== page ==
Category Archives: New York

“LIVE LIGHT, TRAVEL LIGHT, SPREAD THE LIGHT, BE THE LIGHT.”

This blog post is brought to you in part by the wind-down from a seemingly productive Monday – a day that still allowed me time for reflection and enlightenment of the pen. In departure from my past couple of weeks – which were also characteristically reflective… in that funny way a mundane stream of thoughts surfaces and envelopes the skull during a routine morning city bus ride; or the way I occasionally indulge in an inconspicuous second glance at a unique New Yorker strolling about from a weekday’s point A, to point C, and X etc… All of this was supplemented by a nice little compilation of Crime and Detection plays from the New York Public Library that I’m making my way through. BTW – I totally suggest weaving in and out of crime and detection plays throughout the day – it has been doing something to my imagination – spurring attention to detail for no other reason than to satisfy the mind’s need to solve puzzles when it’s reading Sherlock Holmes or Elmer Rice and the like…

 

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This blog post is also brought to you by my Yogi Tea inspiration sipped while writing these reflections, which read: “Live light, travel light, spread the light, be the light.” I sought ‘light’ at two Broadway productions recently that became special experiences because I shared them with friendly-visiting-friends! First I made it to the musical, Waitress, in a house-right box with two life-long lady friends visiting from Vancouver, Canada. Both had never been to NYC before! Next I rushed tickets to The Encounter with a bestie, Melissa, from London, England! Speaking of lightening up… I have to say it was nice to escape the pre-election madness that I feel in the air (and have admittedly been following closely and caring about intensely) by stepping into theatres where the scary world tends to fade away and be processed in my psyche-safe-zone.

 

WAITRESS is a Broadway musical playing over at the Brooks Atkinson Theatre and it features lyrics and music by a singer/songwriter I adore named Sara Bareilles. It stars the soul-melting voice of of Jessie Mueller as Jenna. This waitress has made herself at home in a small café baking pies from recipes handed down by her mother and the new, elaborate pies that she creates. The stage is lined with actual pies and the theme is carried through to metaphor with different pies inspired by Jenna’s pleasures and perceived failures in her life and relationships. Following Jenna through a rocky relationship are her quirky friends/ coworkers and love interests. It feels like a romantic–comedy meets musical meets dramatic film featuring a strong female lead. All the actors of all the characters in this production made me laugh – so this was definitely a place where I got to ‘live light’ surrounded by supportive female friends. Disclaimer – I say ‘meets dramatic film’ because anyone with half a heart will cry at least once (I cried at least thrice as Jenna strives away from emotional abuse).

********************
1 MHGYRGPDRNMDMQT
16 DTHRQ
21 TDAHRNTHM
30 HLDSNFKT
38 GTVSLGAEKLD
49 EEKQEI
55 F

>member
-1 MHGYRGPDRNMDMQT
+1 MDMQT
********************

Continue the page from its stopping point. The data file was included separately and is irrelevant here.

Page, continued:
There was a place to write Thank You “Guest Checks”- so I did!

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THE ENCOUNTER, playing over at the Golden Theatre, was one of those theatre experiences that I didn’t quite know what to make of. It is inspired by a book called Amazon Beaming by Petru Popescu. It takes us from Conceiver/Director/Performer Simon McBurney telling us to turn off our mobile devices as he sends his daughter a picture to prove that he’s only away from her because he’s doing this show… towards his transformation into a deeper-voiced photojournalist on the prowl for a story and photographs.

 

I’m always curious about one-person shows in general because I can imagine it is probably quite difficult to generate all the energy required to make the audience believe that all other characters are in the room; as well as to push the narrative towards blackout or curtain call… ALONE ON STAGE! I always admire actors that achieve this feat and make it look fun – and secretly wish I could just jump into the scene with them as all the other characters! I was very struck by McBurney’s ability to do something that makes actors beautiful – to make molecules move out of thin air! In the program he wrote,

 

“Rehearsal derives from the word ‘hearse,’ which means to rake over, to prepare the ground. To prepare for The Encounter, we had to engage with the unfamiliar, ask questions about everyday life we take for granted. Such as… what is Time?” – Simon McBurney

 

What is time?

 

Sifting through the many definitions representing ‘time’ –  it’s hard not to acknowledge there is grey area we are encountering all the time. What we consistently are a part of, but don’t always acknowledge. A link that we have a measure & clock for, yet it doesn’t quite, fully contain an accurate link to what we experience as memory, dreams, envisions or the future we are creating. The Encounter didn’t feel like a sci-fi novel though – it felt more like a documentation of a man’s experience with grey areas in his mind and in the world. A photojournalist who can’t quite get life into focus as with a camera device that creates the illusion of ‘capturing a moment’.

 

To take the audience through time this production is uniquely aided by technological devices (the audience wore headphones the whole time so that sounds seemed to sweep up from behind us, or beside us and the noises were also regularly found on stage being funneled through several sources – including a standing mic located center stage shaped as a cranium). The effect was that we were unusually transported to the spaces that a National Geographic photojournalist travels to – including a Brazilian Amazon village with Mayoruna people. The heat of a community fire was felt, a really intriguing lighting effect expanded McBurney’s shadow into several shadows dancing around the fire so that he became a part of the village and we saw the village people through his shadow.

 

I was so struck by McBurney’s ability to use so many technological devices during the performance – I know I would have been like – can I just use the black box … do I really need another gadget or whatchyamacall-it?

 

McBurney passed along a message directly from the Mayoruna people that he actually met in researching this character. He carried forward the message that these Mayoruna people, although isolated geographically from the modern world, very much exist!